Automating Attack Analysis on Blockchain Incentive Mechanisms with Deep Reinforcement Learning
- Mingxun Zhou, Turing Class (Class of 2016)
- Time: 2020-08-06 10:00
- Host: PKU Turing Class Research Committee
- Venue: Online Talk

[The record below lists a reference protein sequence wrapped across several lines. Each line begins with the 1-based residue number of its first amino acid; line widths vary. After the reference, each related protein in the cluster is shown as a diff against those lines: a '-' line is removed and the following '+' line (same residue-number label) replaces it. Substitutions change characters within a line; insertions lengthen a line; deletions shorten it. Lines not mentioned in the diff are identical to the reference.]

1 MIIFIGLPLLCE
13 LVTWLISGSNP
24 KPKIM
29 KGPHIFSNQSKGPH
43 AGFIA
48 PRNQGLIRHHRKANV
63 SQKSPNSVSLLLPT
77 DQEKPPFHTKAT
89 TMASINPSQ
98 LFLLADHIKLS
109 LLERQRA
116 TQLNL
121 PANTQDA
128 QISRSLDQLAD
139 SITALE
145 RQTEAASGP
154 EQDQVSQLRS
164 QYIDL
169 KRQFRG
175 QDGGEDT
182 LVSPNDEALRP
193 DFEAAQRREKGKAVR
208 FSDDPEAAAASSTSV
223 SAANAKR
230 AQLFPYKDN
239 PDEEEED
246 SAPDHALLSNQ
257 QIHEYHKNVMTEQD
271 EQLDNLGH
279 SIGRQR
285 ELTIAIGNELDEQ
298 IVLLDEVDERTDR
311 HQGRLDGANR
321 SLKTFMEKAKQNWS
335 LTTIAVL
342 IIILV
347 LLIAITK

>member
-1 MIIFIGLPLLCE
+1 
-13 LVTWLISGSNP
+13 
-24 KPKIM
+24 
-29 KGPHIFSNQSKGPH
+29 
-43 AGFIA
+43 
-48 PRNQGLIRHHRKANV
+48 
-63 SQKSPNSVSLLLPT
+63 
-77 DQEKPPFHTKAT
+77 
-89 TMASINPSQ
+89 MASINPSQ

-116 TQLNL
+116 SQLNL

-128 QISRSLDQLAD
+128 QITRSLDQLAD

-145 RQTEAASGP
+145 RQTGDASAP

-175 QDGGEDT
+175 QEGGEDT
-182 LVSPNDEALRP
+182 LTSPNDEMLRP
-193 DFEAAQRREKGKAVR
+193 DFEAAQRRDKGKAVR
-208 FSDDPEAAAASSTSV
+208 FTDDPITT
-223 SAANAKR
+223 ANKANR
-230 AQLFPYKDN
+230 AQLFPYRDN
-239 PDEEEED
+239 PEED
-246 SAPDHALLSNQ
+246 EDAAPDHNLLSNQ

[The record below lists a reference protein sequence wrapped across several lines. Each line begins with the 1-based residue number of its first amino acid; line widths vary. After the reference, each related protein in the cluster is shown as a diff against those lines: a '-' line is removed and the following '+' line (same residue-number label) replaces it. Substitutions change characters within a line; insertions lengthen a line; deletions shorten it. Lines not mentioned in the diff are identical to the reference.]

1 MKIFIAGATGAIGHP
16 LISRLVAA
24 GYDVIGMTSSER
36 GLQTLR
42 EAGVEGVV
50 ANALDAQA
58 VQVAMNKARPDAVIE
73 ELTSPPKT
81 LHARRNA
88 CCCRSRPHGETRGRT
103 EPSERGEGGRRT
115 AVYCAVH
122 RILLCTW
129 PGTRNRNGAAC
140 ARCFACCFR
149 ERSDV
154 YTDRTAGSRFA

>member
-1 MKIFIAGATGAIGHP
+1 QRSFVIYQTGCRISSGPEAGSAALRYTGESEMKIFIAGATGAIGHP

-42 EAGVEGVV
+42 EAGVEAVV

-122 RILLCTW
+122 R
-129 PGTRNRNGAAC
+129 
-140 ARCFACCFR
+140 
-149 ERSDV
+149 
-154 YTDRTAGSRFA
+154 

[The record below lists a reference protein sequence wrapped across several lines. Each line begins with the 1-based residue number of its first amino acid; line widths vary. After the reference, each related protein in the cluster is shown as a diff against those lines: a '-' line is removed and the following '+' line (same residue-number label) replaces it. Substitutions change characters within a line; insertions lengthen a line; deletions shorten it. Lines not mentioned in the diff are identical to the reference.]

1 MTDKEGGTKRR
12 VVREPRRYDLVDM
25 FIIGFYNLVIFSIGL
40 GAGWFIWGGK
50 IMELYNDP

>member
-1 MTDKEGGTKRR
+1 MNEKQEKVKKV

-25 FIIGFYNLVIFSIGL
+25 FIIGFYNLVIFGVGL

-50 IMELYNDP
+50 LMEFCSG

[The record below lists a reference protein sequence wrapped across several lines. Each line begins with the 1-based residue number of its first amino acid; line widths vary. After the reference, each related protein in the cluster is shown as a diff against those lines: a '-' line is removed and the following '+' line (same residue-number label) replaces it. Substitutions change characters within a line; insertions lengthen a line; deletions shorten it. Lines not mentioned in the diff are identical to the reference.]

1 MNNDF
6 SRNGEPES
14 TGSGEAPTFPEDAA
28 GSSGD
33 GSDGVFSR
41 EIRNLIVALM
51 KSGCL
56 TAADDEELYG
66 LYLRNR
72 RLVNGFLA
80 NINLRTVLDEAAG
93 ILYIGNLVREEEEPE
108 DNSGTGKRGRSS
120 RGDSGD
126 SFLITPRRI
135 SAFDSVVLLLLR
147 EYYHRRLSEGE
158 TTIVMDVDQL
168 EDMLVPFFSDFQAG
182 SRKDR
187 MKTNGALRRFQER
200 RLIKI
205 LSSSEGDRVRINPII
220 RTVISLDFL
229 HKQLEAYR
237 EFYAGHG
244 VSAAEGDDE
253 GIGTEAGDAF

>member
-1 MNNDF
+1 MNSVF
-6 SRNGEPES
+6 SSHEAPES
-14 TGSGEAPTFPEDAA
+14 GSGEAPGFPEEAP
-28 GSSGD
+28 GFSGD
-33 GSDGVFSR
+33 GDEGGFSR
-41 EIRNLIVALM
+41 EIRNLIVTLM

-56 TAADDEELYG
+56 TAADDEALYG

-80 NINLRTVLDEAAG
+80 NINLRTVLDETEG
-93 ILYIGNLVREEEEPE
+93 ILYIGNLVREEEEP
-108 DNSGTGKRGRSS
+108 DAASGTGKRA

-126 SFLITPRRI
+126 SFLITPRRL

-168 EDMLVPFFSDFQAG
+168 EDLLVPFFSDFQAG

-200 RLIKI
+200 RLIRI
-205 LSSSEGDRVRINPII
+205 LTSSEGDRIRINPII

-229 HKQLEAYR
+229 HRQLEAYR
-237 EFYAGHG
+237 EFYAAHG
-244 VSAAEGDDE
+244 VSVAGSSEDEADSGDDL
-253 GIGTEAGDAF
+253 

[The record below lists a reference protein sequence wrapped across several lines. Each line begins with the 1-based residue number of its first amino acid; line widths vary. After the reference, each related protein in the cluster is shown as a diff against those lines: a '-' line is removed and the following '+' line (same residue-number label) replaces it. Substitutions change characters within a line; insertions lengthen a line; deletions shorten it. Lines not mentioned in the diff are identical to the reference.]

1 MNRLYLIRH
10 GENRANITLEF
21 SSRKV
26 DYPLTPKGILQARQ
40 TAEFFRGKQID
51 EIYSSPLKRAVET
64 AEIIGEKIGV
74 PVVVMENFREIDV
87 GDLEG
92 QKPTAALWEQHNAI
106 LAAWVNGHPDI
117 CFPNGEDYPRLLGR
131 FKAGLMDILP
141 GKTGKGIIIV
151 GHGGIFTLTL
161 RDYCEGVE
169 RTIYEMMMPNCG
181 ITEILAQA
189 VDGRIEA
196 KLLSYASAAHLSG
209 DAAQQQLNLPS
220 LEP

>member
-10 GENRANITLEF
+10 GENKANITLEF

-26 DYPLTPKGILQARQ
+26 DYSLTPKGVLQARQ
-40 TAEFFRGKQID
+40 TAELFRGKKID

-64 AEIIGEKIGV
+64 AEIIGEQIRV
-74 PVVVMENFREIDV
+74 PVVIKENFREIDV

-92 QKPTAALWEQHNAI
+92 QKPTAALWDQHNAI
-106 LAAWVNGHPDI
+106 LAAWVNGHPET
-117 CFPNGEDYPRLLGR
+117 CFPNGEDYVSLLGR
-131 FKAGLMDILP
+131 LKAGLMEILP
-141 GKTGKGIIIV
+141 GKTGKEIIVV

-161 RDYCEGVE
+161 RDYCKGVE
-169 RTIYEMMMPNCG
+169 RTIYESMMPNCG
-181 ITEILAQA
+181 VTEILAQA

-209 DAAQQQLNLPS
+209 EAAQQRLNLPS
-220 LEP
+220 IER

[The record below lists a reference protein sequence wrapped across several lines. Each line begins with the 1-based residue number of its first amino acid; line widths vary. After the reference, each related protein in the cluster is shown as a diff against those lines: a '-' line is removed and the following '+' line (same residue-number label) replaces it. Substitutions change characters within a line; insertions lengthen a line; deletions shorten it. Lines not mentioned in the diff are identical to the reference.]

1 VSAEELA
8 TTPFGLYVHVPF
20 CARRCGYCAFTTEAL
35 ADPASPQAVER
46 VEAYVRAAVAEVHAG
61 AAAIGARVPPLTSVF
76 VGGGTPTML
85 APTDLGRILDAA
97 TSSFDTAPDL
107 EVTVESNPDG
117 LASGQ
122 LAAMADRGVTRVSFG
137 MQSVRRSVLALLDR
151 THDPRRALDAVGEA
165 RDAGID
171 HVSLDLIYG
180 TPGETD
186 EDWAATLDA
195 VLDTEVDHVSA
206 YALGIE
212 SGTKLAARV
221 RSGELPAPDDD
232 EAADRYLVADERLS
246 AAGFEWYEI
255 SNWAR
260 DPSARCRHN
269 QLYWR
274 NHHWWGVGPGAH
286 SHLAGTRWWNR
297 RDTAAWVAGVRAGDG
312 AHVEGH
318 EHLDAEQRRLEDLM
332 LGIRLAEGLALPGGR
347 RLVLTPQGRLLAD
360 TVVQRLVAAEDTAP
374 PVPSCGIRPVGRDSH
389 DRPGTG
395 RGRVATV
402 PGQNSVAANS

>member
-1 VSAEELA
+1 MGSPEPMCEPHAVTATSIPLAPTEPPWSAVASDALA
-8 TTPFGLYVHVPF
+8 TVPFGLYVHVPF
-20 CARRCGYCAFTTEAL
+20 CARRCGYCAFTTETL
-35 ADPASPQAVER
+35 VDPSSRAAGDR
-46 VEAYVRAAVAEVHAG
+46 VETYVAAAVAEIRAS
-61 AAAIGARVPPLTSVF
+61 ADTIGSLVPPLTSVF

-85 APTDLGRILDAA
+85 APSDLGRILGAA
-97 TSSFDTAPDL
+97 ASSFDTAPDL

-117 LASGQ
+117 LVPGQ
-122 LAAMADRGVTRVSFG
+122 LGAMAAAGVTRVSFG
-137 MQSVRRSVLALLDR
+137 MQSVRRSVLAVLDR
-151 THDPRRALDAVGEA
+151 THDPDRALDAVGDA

Incentive mechanisms are central to the functionality of permissionless blockchains: they incentivize participants to run and secure the underlying consensus protocol. Designing incentive-compatible incentive mechanisms is notoriously challenging, however. As a result, most public blockchains today use incentive mechanisms whose security properties are poorly understood and largely untested. We proposed SquirRL as a new framework for using deep reinforcement learning to analyze attacks on blockchain incentive mechanisms. In this talk, I will introduce several novel empirical results we discovered by applying SquirRL. 1) The attacking strategies learned by SquirRL have the best performance in dynamic environment. 2) A counterintuitive ﬂaw in the widely used rushing adversary model when applied to multi-agent Markov games with incomplete information. 3) The optimal selﬁsh mining strategy is actually not a Nash equilibrium in the multi-agent selﬁsh mining setting. In fact, SquirRL suggests that there are no profitable NE when more than two parties are competing. 4) A novel attack on a simpliﬁed version of Ethereum’s ﬁnalization mechanism, Casper the Friendly Finality Gadget (FFG) that allows a strategic agent to amplify her rewards by up to 30%. Altogether, those results demonstrate SquirRL’s ﬂexibility and promise as a framework for studying attack settings that have thus far eluded theoretical and empirical understanding.